Authorities fear there's been "significant damage and destruction" in NSW with dozens of buildings potentially lost as a number of bushfires continue to create emergency conditions across southern parts of the state.
NSW Rural Fire Service Commissioner Shane Fitzsimmons on Saturday night said they were starting to hear of properties alight as firefighters continued to battle extreme bushfires.
He believed property losses could run into the dozens.
"Right across these fire grounds we are increasingly getting reports of significant damage and destruction," he told ABC TV.
"Some areas alone are reporting at least 15 properties alight in some locations."
RFS Deputy Commissioner Rob Rogers late on Saturday night said properties were believed to be lost in the Batlow area and North Nowra, and there were also reports of properties impacted at Bundanoon in the Southern Highlands.
He told ABC TV there were a lot of problems in the Snowy Mountains region, while a fire that had come across the Victorian border was threatening the southern town of Eden.
Firefighters are focused on saving what they can as a southerly change sweeps up the coast from the Victoria border and fire-generated thunderstorms worsen the situation.
Premier Gladys Berejiklian earlier on Saturday evening warned people facing extreme bushfires "it's not safe to move, it's not safe to leave these areas".
The situation was "very volatile" with southerly winds gusting up to 80km/h as the change moved up the coast.
It was expected to reach Sydney about midnight and Taree about 5am Sunday.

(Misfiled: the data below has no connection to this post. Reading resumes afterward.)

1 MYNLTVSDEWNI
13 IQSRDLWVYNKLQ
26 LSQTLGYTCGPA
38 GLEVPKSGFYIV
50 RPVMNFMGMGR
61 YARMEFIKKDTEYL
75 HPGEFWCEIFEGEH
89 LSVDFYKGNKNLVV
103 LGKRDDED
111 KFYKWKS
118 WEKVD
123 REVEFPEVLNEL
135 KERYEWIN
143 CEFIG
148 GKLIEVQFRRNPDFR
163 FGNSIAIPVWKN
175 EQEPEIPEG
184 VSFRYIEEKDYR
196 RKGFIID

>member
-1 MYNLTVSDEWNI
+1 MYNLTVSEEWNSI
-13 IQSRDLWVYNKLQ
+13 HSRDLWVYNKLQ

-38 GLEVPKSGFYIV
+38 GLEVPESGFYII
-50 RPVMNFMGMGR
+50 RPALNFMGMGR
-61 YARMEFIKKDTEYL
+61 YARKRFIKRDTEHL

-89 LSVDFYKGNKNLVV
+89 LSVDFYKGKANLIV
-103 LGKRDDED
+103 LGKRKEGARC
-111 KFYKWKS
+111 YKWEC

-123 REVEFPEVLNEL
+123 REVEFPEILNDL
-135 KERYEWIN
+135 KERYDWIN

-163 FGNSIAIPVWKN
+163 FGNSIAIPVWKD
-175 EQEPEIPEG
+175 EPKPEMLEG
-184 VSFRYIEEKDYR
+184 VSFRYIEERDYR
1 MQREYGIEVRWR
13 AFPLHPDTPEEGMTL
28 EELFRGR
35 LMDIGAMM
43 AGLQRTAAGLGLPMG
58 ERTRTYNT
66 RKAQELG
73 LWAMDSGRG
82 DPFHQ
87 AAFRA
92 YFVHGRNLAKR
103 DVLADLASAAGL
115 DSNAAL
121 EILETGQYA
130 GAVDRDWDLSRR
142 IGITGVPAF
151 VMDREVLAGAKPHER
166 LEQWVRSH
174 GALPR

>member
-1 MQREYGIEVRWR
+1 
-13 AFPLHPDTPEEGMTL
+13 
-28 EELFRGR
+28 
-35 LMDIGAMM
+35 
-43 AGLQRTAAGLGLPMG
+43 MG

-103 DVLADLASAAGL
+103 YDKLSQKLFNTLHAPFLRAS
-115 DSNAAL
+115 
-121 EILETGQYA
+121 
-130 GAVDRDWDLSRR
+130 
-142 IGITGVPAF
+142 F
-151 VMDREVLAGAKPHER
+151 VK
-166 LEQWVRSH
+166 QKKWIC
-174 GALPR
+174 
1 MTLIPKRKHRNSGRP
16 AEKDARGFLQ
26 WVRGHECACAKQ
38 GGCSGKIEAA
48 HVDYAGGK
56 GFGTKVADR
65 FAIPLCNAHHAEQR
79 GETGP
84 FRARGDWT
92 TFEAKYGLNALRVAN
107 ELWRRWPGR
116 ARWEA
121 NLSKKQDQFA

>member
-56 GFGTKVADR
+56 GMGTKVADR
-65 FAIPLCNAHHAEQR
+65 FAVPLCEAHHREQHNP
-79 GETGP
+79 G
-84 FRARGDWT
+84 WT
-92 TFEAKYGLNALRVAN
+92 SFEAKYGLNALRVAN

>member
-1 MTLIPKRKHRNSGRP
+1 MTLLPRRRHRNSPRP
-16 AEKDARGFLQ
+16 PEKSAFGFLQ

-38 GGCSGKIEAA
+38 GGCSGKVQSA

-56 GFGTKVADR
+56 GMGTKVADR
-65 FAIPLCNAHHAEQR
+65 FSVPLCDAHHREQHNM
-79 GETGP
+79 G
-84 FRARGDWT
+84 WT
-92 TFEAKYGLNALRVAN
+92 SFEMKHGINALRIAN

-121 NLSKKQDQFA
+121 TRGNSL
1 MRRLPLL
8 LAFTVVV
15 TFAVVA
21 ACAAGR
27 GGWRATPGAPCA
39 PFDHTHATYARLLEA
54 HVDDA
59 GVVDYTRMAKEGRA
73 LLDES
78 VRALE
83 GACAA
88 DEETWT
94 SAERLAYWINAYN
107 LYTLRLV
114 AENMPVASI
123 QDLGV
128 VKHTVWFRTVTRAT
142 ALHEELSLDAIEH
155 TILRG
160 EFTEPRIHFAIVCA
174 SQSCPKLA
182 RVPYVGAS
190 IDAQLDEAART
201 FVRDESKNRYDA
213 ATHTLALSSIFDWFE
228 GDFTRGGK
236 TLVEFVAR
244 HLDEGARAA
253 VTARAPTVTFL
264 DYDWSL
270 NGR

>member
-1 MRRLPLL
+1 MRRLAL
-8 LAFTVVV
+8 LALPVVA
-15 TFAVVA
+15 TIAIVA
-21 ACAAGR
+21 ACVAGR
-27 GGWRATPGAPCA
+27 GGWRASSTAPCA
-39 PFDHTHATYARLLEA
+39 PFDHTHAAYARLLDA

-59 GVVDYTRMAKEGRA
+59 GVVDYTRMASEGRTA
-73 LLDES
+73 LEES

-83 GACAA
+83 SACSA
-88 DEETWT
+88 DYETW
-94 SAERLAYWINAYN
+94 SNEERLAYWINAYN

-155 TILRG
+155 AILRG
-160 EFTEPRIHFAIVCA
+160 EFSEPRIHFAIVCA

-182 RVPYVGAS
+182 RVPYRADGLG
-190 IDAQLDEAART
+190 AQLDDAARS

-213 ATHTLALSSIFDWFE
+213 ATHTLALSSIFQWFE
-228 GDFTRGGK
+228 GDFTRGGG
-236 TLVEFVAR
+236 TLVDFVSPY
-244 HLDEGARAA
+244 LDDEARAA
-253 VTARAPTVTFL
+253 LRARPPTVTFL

"Conditions are deteriorating rapidly," the Bureau of Meteorology tweeted.
"The gusty forecast southerly is pushing north and will continue along the coast tonight. Smoke plumes are triggering storms."
A wind gust of 128 km/h was recorded at Cabramurra in the western Snowy Mountains. It also recorded an incredible top temperature of 69.8C at 4.30pm.
"The situation appears to be that an intense pyro-cumulonimbus cloud formed above an intense fire to the east of Cabramurra during the afternoon," the bureau said in a statement explaining the temperature spike.
NSW Energy Minister Matt Kean said power could be turned off to parts of the state after bushfires destroyed transmission lines in the Snowies.
"There may be a need to turn off power in parts of the network to keep the overall system secure," the minister said in a statement.
Some 143 fires were burning across NSW on Saturday night. Twelve were at emergency warning level in southern NSW at 9pm while 10 were at "watch and act".
Some 3600 firefighters were on the ground battling blazes while hundreds of others were pre-positioned to tackle any new outbreaks.
Mr Fitzsimmons confirmed some large fires were generating their own thunderstorms which could generate cyclonic-type winds.
In some areas, firefighters had been withdrawn for their safety.
"Under these conditions suppression is unachievable," the RFS commissioner said.
"The focus becomes saving lives and saving property as much as we can."
Emergency warnings were in place on Saturday night for fires in the Snowy Monaro and Snowy Valley regions as well as on the South Coast and at the 271,683-hectare Green Wattle Creek blaze southwest of Sydney.
The mercury climbed to 48.9C in Penrith - a new record for the Sydney basin beating the previous mark of 47.8C recorded in Richmond in 1939.
Hospitals in Batlow, Pambula and Tumut were evacuated as were healthcare facilities in Tumbarumba and Delegate.
A statewide total fire ban is in place on Sunday while a week-long state of emergency - the third in as many months - continues.
Eight people, including a firefighter, have died in NSW in the past week. Another man, seriously burnt in a bushfire in November, died in hospital last Sunday.
Australian Associated Press